Members of the House Energy and Commerce Committee continue to challenge the Office of the National Coordinator for Health Information Technology’s statutory authority to regulate HIT.

At a July 17 joint hearing of the Subcommittee on Communications and Technology and Subcommittee on Health, committee vice-chairman Marsha Blackburn (R-Tenn.) expressed her disappointment with ONC in failing to address the concerns of committee members sent in a June 3 letter to National Coordinator for Health IT Karen DeSalvo, M.D., which accused the agency of overstepping its regulatory authority over HIT.

Last month, lawmakers called into question a proposed risk-based HIT regulatory framework released in April that recommended ONC, in collaboration with FDA, FCC, and the Agency for Healthcare Research and Quality, create a Health IT Safety Center--a public-private entity to convene stakeholders to assure that risks are minimized and patient safety is protected. 

“We got a response recently and we felt like they really don’t know where they have that authority,” Blackburn said at the hearing, referring to a July 8 letter from DeSalvo to Rep. Fred Upton (R-Mich.), chairman of the House Energy and Commerce Committee. “Like so many times, agencies get into mission creep. And, it concerns us.”

The congresswoman described the system of regulations for health IT as “misguided.” Blackburn in October 2013 introduced a bill--the SOFTWARE Act--to amend the Federal Food, Drug, and Cosmetic Act and to limit the FDA's authority.

“We feel like the FDA wants to regulate our medical app products as medical devices, and they’re not,” she said in the hearing. “Congress in its infinite wisdom decided in 1996 to update the FDA statute by creating the definition of a medical device in order to differentiate it from drugs. Before that time, there was no statutory difference between the two. So, just like drugs, software is not a medical device.”

Blackburn’s bill would establish three categories of software--clinical, health and medical--with the two former software types not subject to regulation under the proposed legislation. Similarly, Jonathan Niloff, M.D., chief medical officer and vice president of McKesson Connected Care and Analytics, testified before the committee regarding the need for a new risk-based regulatory framework that is specific to health IT.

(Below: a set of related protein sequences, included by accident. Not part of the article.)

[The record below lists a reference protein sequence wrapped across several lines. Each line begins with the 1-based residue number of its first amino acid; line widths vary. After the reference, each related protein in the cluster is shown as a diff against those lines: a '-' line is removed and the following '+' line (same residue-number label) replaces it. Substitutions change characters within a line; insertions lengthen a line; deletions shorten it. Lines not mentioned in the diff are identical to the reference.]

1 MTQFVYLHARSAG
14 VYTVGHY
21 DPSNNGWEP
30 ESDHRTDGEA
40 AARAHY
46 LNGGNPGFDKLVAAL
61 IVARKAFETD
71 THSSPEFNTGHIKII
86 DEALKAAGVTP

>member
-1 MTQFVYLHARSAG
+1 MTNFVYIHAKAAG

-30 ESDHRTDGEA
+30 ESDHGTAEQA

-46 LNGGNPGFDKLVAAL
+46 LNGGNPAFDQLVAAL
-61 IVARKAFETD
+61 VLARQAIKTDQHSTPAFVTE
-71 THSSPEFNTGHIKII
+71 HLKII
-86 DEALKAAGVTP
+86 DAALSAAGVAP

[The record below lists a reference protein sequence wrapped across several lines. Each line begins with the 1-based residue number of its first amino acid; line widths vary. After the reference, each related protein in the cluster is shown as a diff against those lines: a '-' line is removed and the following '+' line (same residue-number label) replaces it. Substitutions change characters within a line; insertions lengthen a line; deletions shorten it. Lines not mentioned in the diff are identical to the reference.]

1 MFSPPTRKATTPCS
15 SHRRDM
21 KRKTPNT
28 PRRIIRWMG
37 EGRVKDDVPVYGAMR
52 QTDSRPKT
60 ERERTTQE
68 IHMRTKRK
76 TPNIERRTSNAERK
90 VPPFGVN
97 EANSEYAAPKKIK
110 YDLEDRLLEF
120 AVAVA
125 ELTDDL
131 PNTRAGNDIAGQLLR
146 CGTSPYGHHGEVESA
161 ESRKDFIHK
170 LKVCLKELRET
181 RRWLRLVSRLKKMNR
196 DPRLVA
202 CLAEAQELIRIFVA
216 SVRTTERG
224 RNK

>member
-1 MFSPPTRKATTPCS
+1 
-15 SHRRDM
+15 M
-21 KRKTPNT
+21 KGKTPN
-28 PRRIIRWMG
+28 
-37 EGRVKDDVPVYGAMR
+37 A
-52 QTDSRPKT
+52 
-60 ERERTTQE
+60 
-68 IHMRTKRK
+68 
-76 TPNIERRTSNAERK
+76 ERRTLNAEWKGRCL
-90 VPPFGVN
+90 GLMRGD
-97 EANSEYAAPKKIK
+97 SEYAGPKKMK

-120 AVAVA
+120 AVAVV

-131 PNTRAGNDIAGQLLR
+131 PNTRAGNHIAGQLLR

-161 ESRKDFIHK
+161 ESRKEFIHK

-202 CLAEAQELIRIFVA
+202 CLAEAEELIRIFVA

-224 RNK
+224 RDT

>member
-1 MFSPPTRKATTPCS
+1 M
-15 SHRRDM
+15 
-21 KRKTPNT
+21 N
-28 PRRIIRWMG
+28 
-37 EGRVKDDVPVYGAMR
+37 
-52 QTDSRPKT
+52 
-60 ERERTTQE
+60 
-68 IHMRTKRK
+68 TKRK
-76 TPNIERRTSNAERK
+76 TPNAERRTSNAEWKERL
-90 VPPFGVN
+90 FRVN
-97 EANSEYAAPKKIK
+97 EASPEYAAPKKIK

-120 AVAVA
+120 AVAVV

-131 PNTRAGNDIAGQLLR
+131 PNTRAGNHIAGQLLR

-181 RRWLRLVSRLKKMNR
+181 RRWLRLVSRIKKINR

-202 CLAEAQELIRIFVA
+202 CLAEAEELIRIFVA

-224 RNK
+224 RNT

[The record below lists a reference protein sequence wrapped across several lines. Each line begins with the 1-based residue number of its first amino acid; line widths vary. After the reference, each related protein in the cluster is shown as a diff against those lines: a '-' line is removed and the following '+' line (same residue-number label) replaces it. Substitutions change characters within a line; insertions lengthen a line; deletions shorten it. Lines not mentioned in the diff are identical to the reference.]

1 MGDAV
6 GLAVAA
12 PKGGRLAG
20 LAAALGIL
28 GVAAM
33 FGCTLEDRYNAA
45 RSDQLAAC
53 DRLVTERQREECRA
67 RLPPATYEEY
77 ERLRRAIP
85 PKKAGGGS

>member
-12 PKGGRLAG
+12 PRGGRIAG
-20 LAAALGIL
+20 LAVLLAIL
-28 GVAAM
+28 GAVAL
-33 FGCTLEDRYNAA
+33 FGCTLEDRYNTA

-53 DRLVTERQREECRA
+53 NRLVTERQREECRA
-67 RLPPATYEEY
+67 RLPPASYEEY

McKesson has endorsed a HIT regulatory framework recommended in a 2013 Bipartisan Policy Center report which included three categories of health IT according to potential risk to the patient and the opportunity for clinical intervention. “We believe Congress should amend the Food, Drug and Cosmetic Act to establish guidelines defining each of these categories of health IT and then oversee implementation of these guidelines by federal agencies,” said Niloff. “Specifically, the Act should be updated to provide clarity that clinical and administrative software should not be regulated as a medical device.”   

Blackburn argued that it is vital that FDA and ONC work with the committee to come up with a regulatory framework so that “low- and moderate-risk items can proceed to the marketplace and things that are invasive and high risk have the oversight of the FDA and that clarity is provided for this nation’s innovators.”

However, Rep. Henry Waxman (D-Calif.), Ranking Member of the House Energy and Commerce Committee, made the case that the current system of HIT regulations is fostering a climate of innovation. “It’s not a coincidence that we’ve seen all of this innovation with FDA and the FCC offering important guidance and using their enforcement discretion wisely,” said Waxman. “We should legislate only where appropriate and necessary, otherwise we risk jeopardizing the integrity of a system that is already functioning quite well.”  

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